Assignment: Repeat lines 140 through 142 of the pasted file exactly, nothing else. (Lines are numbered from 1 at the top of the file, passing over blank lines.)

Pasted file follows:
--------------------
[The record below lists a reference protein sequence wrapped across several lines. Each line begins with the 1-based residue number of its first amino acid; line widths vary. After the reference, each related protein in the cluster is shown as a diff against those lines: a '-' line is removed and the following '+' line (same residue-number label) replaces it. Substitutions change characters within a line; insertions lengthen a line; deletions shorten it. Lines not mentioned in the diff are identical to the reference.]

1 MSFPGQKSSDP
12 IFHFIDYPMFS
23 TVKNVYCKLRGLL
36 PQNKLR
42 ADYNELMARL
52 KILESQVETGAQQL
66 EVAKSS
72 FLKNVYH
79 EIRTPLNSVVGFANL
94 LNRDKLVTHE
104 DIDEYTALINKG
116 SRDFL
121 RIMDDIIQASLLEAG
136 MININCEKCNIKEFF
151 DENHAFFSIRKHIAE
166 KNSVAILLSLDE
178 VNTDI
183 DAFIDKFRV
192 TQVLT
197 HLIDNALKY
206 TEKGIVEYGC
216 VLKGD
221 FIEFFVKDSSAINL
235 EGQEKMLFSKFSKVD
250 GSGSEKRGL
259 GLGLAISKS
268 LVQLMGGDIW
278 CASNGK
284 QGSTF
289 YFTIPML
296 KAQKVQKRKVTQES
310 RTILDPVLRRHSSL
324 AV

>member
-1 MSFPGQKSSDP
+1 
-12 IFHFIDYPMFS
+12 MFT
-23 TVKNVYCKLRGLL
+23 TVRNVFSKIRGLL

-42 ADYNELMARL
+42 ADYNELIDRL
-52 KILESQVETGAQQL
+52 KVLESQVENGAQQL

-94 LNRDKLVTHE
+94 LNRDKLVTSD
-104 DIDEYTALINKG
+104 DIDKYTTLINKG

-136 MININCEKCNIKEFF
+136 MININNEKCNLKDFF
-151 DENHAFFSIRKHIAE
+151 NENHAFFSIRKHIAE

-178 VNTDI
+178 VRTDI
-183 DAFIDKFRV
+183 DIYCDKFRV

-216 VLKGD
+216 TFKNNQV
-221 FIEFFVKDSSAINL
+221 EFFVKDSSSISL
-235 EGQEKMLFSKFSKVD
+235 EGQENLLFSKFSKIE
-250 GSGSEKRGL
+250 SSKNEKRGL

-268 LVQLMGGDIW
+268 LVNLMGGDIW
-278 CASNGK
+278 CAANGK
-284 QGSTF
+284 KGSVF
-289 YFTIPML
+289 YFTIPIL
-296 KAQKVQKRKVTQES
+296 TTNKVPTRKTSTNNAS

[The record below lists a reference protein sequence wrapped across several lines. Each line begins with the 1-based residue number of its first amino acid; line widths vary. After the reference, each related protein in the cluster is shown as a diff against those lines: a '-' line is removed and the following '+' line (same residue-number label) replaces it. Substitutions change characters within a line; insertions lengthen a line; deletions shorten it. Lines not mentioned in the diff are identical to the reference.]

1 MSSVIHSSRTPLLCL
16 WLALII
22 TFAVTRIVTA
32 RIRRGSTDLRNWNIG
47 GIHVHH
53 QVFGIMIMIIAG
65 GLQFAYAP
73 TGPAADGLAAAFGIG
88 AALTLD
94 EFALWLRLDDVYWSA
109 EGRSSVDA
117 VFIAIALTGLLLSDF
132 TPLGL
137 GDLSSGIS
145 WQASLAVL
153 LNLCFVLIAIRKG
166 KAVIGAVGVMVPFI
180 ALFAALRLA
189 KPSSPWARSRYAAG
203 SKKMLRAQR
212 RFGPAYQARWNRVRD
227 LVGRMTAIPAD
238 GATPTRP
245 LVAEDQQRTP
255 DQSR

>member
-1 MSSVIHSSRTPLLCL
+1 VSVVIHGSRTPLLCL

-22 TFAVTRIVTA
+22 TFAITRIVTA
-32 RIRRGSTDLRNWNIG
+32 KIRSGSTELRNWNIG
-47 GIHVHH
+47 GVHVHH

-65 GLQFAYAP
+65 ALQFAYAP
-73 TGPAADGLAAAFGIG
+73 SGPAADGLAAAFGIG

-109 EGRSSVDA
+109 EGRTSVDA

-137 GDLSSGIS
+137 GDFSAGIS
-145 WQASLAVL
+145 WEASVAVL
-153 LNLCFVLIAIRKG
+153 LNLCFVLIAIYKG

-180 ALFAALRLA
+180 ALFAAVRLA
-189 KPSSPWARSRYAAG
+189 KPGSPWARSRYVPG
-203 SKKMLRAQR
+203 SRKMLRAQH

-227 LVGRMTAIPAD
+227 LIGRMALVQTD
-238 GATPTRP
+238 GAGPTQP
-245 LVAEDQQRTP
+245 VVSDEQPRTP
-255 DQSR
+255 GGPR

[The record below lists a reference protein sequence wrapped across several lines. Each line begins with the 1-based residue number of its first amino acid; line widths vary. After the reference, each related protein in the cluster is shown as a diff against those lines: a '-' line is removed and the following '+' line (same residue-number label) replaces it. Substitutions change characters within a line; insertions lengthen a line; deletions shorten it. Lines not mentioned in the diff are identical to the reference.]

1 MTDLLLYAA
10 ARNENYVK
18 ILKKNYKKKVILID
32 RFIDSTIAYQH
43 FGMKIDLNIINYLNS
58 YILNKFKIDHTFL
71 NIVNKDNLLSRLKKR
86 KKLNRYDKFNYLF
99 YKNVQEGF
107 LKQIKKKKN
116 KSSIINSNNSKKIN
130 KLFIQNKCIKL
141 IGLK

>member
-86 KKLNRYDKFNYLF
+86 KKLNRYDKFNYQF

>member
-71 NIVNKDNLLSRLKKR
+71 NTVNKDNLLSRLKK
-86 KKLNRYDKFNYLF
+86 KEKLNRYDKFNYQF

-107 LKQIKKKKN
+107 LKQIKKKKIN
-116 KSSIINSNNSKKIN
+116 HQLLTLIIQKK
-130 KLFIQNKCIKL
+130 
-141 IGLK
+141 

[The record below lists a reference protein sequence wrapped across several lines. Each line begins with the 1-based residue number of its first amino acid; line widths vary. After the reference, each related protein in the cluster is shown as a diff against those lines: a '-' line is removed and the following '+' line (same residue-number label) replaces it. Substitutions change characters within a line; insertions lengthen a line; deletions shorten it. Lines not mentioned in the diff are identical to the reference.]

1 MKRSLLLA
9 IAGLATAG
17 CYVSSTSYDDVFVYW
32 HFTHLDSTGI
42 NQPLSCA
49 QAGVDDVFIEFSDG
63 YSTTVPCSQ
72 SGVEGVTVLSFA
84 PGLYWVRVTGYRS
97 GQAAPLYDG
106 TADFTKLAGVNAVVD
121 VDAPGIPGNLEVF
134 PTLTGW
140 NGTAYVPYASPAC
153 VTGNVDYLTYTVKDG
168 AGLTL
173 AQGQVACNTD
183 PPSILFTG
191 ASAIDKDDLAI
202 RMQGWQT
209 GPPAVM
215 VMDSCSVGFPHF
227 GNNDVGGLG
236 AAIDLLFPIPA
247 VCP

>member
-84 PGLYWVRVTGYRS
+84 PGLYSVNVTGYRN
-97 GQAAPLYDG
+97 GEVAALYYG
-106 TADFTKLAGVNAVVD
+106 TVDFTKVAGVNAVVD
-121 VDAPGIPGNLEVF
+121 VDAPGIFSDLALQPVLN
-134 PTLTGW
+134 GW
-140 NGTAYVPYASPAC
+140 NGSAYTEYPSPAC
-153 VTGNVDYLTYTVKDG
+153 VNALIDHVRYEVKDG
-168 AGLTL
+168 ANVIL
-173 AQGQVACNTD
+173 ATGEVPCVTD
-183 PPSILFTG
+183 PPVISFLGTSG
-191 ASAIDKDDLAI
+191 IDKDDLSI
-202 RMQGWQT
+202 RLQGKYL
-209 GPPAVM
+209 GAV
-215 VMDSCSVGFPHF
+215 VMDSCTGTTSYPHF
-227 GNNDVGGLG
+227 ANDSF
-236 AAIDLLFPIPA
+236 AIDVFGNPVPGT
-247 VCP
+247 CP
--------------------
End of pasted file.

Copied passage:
18 ILKKNYKKKVILID
32 RFIDSTIAYQH
43 FGMKIDLNIINYLNS